Attention has again been called to the devastating effect of the indiscriminate felling of trees and its attendant contributions to the challenge of climate change.
In Nigeria, reckless tree-felling and its effect on the climate has become more manifest in the rate of desertification in the North, gully erosion in the East, flooding in the West and loss of vegetation cover in the South.
Again, the pressure for economic development has fueled the exploitation of the forest, a natural cover, resulting in the loss of biodiversity and long-term threats to the ecosystem.
According to research, Nigeria’s forest cover has depleted to less than 10% of the 25% mandated by the Food and Agricultural Organizations (FAO).
Paddy Ezeala, an Environmentalist says Nigeria loses about 4% of its forests annually, a percentage considered the highest globally and an
estimated 1.5 million trees felled daily through illegal logging, leading to 3.5% deforestation annually.
‘‘There is a need to develop more environmentally and socially equitable approaches to forest management in Nigeria, the wanton destruction of forests across the country must be checked, Ezeala advised.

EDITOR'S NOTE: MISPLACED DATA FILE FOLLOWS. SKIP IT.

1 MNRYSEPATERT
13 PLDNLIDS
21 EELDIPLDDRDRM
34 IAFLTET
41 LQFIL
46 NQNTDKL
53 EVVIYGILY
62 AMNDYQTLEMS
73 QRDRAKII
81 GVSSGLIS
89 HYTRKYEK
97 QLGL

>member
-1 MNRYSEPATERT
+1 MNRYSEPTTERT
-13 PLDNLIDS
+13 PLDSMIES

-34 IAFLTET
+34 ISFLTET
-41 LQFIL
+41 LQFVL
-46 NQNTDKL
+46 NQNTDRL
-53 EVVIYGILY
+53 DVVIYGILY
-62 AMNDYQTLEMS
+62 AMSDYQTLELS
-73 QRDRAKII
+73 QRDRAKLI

Research indicates that the rate of forest depletion has tripled mostly in Cross Rivers, Ondo, Ogun and some parts of the North Central States.
The Global Forest Watch records that Cross River lost 10.7 kha of its forest cover to trees felling in 2022, an equivalent of 6.58 Mt emission of CO₂.
Ogun State also lost 7.41 kha of its forest cover to reckless felling of trees, an equivalent of 6.01 Mt of CO₂ emissions while Ondo lost 8.08 kha of its tree cover, equivalent to 6.34 Mt of CO₂ emissions.
The loss of CO₂ experts insist, is the result of all the illegal logging and trees felling across the country.
Ezeala, who is also the Publisher of Development Agenda Magazine at a recent seminar on “Climate Change and COP28’’, noted that the absence of a valuation system on forest resources for adequate compensation when destroyed by individuals or corporate negligence was contributing to the problem.
“Forests perform a broad range of critical environmental and climatic functions, they harbour species and at the same time have very deep economic, aesthetic, industrial and religious significance for humans.
Ezeala noted the need to harness the potential of the forests for the development of eco-tourism and scientific research rather than the continued illegal logging and wildlife trafficking.
‘‘There are animals that can be found only in Nigeria. Such as the Ibadan malimbe, Anambra waxbill, Jos indigo bird, white-throated monkey (Cercopithecus erythrogaster pococki), Niger Delta pygmy hippo and Niger Delta red colobus monkey.
“The question is, what has been done to protect, harness and develop these natural endowments? We should be able to fashion a sustainable development strategy that ensures the prosperity of humans while living in a way that synchronises with the natural environment’’.
To protect the forests and natural habitats and improve biodiversity, the expert called for the prioritization of trees, planting more of them and securing as many green areas as possible.